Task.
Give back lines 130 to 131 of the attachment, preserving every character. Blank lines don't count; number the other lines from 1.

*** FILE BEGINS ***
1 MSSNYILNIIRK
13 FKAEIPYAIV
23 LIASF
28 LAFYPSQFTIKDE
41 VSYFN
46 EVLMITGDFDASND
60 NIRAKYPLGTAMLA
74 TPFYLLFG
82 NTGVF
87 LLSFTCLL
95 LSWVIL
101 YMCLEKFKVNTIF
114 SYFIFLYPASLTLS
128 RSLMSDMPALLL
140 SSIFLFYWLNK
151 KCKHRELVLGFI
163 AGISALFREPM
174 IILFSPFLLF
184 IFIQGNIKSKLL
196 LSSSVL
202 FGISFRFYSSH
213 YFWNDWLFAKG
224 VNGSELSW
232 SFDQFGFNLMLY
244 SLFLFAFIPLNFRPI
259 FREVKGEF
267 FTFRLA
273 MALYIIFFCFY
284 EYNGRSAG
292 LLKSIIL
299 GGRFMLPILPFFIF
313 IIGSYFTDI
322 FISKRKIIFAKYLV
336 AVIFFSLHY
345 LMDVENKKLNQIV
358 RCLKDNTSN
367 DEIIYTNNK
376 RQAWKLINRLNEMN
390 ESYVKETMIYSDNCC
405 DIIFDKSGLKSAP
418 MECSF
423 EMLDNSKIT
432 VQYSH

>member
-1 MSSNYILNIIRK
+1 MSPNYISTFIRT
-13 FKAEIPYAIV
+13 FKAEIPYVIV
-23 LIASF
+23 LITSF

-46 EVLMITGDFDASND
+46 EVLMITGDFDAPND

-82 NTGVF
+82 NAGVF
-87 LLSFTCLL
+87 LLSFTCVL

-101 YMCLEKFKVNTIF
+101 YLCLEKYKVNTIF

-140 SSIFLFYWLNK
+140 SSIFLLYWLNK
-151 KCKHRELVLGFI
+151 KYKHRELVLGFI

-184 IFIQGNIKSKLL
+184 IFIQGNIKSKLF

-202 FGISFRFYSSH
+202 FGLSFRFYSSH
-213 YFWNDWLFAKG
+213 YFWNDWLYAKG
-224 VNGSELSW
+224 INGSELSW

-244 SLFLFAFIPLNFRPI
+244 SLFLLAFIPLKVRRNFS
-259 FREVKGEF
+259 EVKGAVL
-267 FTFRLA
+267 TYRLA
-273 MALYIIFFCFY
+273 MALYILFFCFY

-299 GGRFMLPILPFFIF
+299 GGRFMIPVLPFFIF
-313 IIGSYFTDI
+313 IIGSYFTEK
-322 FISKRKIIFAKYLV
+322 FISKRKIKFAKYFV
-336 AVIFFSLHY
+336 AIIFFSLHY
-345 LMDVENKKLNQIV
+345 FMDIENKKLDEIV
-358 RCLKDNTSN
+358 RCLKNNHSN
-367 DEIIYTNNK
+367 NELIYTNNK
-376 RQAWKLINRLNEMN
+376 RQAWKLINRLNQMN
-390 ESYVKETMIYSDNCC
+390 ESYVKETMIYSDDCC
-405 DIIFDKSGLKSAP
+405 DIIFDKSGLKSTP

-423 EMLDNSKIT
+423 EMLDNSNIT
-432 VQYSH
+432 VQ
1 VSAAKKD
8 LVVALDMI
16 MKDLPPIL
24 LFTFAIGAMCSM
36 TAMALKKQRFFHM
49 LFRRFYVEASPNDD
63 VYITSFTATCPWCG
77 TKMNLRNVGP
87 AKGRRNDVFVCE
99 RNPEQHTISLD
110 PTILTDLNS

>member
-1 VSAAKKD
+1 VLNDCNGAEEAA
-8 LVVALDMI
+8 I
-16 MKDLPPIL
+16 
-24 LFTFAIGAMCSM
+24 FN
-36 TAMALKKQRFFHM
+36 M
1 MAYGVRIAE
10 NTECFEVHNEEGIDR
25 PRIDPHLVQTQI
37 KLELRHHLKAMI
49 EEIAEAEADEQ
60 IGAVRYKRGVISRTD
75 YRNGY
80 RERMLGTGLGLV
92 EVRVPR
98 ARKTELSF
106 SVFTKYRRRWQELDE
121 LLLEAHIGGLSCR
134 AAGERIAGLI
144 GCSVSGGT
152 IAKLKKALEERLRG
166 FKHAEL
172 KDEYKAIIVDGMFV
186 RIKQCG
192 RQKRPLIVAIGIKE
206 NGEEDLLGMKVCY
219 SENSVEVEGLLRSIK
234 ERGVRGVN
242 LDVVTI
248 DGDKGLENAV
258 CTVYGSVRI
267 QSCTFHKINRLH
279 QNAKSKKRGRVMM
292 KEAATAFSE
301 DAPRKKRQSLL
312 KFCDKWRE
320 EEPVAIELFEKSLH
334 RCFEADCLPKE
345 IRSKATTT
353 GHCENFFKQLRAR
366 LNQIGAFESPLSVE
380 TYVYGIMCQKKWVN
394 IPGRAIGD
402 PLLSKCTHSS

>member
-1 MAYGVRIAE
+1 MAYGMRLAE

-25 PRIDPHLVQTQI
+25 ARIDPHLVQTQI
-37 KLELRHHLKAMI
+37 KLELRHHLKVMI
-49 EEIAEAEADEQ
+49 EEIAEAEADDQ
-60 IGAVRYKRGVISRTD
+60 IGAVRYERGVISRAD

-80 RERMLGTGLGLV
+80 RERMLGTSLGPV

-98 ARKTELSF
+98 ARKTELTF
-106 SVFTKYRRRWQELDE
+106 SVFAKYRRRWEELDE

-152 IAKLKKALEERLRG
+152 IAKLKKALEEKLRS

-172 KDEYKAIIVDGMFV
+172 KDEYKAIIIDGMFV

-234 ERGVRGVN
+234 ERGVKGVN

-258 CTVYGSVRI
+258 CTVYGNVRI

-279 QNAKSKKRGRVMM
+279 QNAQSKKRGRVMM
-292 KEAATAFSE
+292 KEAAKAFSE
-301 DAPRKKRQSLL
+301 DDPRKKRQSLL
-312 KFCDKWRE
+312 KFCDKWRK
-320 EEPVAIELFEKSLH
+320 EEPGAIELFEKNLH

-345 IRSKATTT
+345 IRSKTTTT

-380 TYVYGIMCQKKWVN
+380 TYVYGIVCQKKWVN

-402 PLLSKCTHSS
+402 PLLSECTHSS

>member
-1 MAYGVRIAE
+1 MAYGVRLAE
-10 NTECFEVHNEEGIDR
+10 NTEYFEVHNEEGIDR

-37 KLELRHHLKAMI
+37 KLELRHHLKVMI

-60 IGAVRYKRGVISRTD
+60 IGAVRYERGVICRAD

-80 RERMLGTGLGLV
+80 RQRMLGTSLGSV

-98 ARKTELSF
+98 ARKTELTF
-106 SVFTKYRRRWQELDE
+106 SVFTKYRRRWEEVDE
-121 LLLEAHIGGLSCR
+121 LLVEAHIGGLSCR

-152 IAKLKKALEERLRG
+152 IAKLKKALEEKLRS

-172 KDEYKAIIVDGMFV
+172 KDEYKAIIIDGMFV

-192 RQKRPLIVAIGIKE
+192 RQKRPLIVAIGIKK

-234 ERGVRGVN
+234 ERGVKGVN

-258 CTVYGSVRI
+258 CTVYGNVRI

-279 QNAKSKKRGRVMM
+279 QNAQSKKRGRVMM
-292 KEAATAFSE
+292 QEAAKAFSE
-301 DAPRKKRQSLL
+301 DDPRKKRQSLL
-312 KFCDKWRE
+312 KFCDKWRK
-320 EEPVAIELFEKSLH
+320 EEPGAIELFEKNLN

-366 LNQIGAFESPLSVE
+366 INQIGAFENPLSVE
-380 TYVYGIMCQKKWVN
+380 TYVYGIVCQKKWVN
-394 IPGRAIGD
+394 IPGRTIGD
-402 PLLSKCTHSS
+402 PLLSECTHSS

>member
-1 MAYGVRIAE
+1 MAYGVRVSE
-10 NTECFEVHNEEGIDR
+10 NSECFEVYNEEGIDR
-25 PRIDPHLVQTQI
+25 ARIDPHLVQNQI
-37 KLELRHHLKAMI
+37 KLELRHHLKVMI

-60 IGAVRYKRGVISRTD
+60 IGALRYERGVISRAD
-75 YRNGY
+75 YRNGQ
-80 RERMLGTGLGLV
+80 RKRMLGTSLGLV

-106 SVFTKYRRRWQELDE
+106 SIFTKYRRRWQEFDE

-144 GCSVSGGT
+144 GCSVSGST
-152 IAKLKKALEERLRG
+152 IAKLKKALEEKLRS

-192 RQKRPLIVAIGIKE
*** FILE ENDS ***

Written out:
60 IGAVRYKRGVISRTD
75 YRNGY